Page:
No talks with US until Jerusalem move reversed: Palestinian official
Ramallah (Palestinian Territories) (AFP)
The Palestinians' top negotiator said Tuesday there could be no discussions with US President Donald Trump's administration until his recognition of Jerusalem as Israel's capital is reversed.
Saeb Erekat, secretary-general of the Palestine Liberation Organisation and the Palestinians' longtime chief negotiator, told AFP in an interview the decision was "part of a new American era of moving from negotiation to dictation".
Trump's December 6 recognition of Jerusalem as Israel's capital set off protests among Palestinians, who consider the city to be their capital as well.
Erekat's comments come with rhetoric further sharpening between Trump's White House and the Palestinians, who have said the United States can no longer mediate in the Middle East conflict and boycotted a recent visit by US Vice President Mike Pence.
Last week, Trump accused the Palestinians of disrespecting the United States and threatened to withhold hundreds of millions of dollars in aid until they returned to the negotiating table.
Provoking Palestinian outrage, he reaffirmed his Jerusalem decision and said the disputed city had been taken "off the table", despite having previously said his recognition did not preclude later negotiations on its borders.
Trump made the comments in Davos, Switzerland, while seated next to Israeli Prime Minister Benjamin Netanyahu.
According to Erekat, the Palestinians -- faced with what they see as a blatantly biased US administration -- are aiming to convene an international conference in an effort to show global support for a two-state solution to the conflict.
- 'We know what's good' -
Asked whether there can be any contact with the Trump administration if the Jerusalem decision is not reversed, Erekat said: "How can you?"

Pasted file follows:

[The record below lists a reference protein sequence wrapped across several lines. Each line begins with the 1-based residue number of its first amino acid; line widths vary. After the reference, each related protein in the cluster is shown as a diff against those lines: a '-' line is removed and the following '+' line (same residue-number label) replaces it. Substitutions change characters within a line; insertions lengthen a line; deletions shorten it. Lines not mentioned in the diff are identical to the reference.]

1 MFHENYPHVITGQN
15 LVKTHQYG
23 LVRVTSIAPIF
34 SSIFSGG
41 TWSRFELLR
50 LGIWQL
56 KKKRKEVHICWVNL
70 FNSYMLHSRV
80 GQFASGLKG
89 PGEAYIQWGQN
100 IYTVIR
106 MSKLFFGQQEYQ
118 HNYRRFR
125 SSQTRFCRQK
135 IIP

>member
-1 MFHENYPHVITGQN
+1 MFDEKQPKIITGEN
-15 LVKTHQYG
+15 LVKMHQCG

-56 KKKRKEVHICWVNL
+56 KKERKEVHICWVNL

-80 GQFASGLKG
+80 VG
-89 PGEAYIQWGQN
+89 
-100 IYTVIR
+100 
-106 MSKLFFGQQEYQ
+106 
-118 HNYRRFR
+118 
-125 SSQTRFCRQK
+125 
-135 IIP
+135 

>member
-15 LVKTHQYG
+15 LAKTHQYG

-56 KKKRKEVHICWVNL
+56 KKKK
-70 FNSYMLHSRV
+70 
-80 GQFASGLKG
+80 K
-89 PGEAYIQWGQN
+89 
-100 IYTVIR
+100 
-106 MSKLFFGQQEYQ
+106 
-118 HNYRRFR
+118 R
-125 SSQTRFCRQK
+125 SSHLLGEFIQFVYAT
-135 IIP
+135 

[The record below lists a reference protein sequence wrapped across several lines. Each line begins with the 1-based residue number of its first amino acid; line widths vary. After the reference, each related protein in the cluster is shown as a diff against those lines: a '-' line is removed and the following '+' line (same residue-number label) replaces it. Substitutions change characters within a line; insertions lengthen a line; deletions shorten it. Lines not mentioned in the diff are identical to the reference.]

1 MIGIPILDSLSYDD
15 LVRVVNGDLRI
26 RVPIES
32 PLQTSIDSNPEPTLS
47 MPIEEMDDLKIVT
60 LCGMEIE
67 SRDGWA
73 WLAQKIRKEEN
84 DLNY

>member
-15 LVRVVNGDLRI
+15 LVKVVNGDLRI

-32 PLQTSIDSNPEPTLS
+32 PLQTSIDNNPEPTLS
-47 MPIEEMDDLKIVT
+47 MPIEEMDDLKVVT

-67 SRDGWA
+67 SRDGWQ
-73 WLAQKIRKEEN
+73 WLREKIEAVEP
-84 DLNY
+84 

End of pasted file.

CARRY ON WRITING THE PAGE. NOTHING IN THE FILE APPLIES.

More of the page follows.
"You heard what President Trump said in Davos. He said: 'We took Jerusalem off the table'."
"The minute any Palestinian goes and meets with American officials, it is an acceptance of their decision. Now they are threatening us with money, with aid," he said.
"They promised not to impose any solution, and now they want the meeting for the sake of the meeting."
Erekat said it was as if they were telling the Palestinians, "Come here boy, we know what's good for you."
Jerusalem's status is perhaps the most sensitive issue in the Israeli-Palestinian conflict.
Israel sees the entire city as its undivided capital, while the Palestinians want the eastern sector as the capital of their future state.
Israel occupied east Jerusalem in the 1967 Six-Day War and later annexed it, a move never recognised by the international community.
Trump's unilateral recognition broke with decades of international consensus that the city's status must be negotiated between the two sides.
The US leader says he still intends to reach what he has called the "ultimate deal" -- Israeli-Palestinian peace -- but Palestinian president Mahmud Abbas has called his efforts the "slap of the century".
The Trump administration also hit out at Abbas last week, with UN ambassador Nikki Haley saying he lacked the courage needed for a peace deal.
Erekat likened her comments to a call for a "coup d'etat".
© 2018 AFP